And as he was setting out on his journey, a man ran up and knelt before him and asked him, “Good Teacher, what must I do to inherit eternal life?” And Jesus said to him, “Why do you call me good? No one is good except God alone. You know the commandments: ‘Do not murder, Do not commit adultery, Do not steal, Do not bear false witness, Do not defraud, Honor your father and mother.’” And he said to him, “Teacher, all these I have kept from my youth.” And Jesus, looking at him, loved him, and said to him, “You lack one thing: go, sell all that you have and give to the poor, and you will have treasure in heaven; and come, follow me.” Disheartened by the saying, he went away sorrowful, for he had great possessions.
And Jesus looked around and said to his disciples, “How difficult it will be for those who have wealth to enter the kingdom of God!” And the disciples were amazed at his words. But Jesus said to them again, “Children, how difficult it is to enter the kingdom of God! It is easier for a camel to go through the eye of a needle than for a rich person to enter the kingdom of God.” And they were exceedingly astonished, and said to him, “Then who can be saved?” Jesus looked at them and said, “With man it is impossible, but not with God. For all things are possible with God.” Peter began to say to him, “See, we have left everything and followed you.” Jesus said, “Truly, I say to you, there is no one who has left house or brothers or sisters or mother or father or children or lands, for my sake and for the gospel, who will not receive a hundredfold now in this time, houses and brothers and sisters and mothers and children and lands, with persecutions, and in the age to come eternal life. But many who are first will be last, and the last first.”
In Psalm 119:162, the psalmist declares, “I rejoice at your word like one who finds great spoil.” God’s Word is like an endless treasure chest in which we can spend our whole lives digging. This is especially true of the seemingly “familiar” stories and verses. As Dallas Willard reminds us, “Familiarity breeds unfamiliarity,” so we are wise to look at every verse and story with an excitement about how God might apply His Word to our lives even if it’s a section of Scripture that we have heard many times before. This well-known interaction between Jesus and the so-called “rich young ruler” is one such example. As I look at this passage, here are five life-changing understandings from this short and well-known interaction:
(1) Being rich and popular won’t satisfy us. The young man is morally, socially, and financially wealthy, yet his initial question to Jesus indicates that deep within him, he feels like something is missing. The experiences of current celebrities like Tom Brady (who in a 60 Minutes interview wondered if there was anything “more than this”) Madonna (who admitted that fame was a never-ending quest to “be somebody because I felt like a nobody”), Jim Carrey (who stated, “I think everybody should get rich and famous and do everything they ever dreamed of so they can see that it's not the answer”), and Drake (who asks in one of his songs, “Is there more to life than digits and bankin’ accounts?”) align with the biblical truth that being rich and popular will not satisfy the deep desires of the human heart.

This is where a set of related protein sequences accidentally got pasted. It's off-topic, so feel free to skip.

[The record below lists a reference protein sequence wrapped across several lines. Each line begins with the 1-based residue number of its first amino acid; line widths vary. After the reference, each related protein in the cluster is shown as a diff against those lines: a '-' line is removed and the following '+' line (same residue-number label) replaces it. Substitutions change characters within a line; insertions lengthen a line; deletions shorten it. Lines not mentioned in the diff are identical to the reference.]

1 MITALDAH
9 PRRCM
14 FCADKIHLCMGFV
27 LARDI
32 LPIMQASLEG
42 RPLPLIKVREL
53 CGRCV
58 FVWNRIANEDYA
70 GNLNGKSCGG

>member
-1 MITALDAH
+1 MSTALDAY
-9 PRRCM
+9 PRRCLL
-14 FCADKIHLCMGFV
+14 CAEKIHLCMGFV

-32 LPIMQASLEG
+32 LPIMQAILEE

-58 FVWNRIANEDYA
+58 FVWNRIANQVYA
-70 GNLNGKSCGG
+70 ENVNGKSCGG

(2) We can be extremely religious and still be extremely far from Jesus. In verse 20, the young man shows us that he is confident in his religious performance. In today’s context, he would have been someone who followed all the rules, had a “good Christian” reputation, and never missed church and Bible studies. However, despite his religious devotion, he is lacking a joy-producing, life-changing, purpose-directing relationship with the only source of Living Water (John 7:37-39). The same thing can be true for many of us today as we can easily mistake religious externals for a dynamic relationship with Jesus that radically alters us from the inside-out. It can also be true for us if the basis of our confidence in our relationship with God is our own goodness instead of Jesus’ goodness on our behalf.
(3) The greatest problem in the universe is not moral failure or bad behavior. It’s a failure to love, honor, and know God. This story points us to the biblical reality that humanity’s core problem is not a behavior-problem; it’s a love-problem. Sin is not so much behavior as it is a heart condition that leads to behavior (Romans 1:18-32). This understanding of humanity’s core problem drastically affects where we believe the solution is found—it’s not found in telling people to behave better; it’s found in a heart transformation that only God can accomplish.
(4) To paraphrase Tim Keller, Christianity isn’t something you can add; rather, it’s a relationship that changes everything you have. A relationship with Jesus is not like adding a painting to your house; it’s like totally tearing down and rebuilding the house. Discipleship is about a total transformation.
(5) There is only one way to avoid the deceptive trap of wealth and status that is so prevalent in our culture: look at the ultimate rich young ruler who made the ultimate sacrifice on the cross to save us. “For you know the grace of our Lord Jesus Christ, that though he was rich, yet for your sake he became poor, so that you by his poverty might become rich” (2 Corinthians 8:9). Over time, this is what happens when we fix our eyes on Jesus, the greatest treasure who became our great savior:
“Turn your eyes upon Jesus
Look full, in his wonderful face
And the things of earth will grow strangely dim
In the light of his glory and grace.”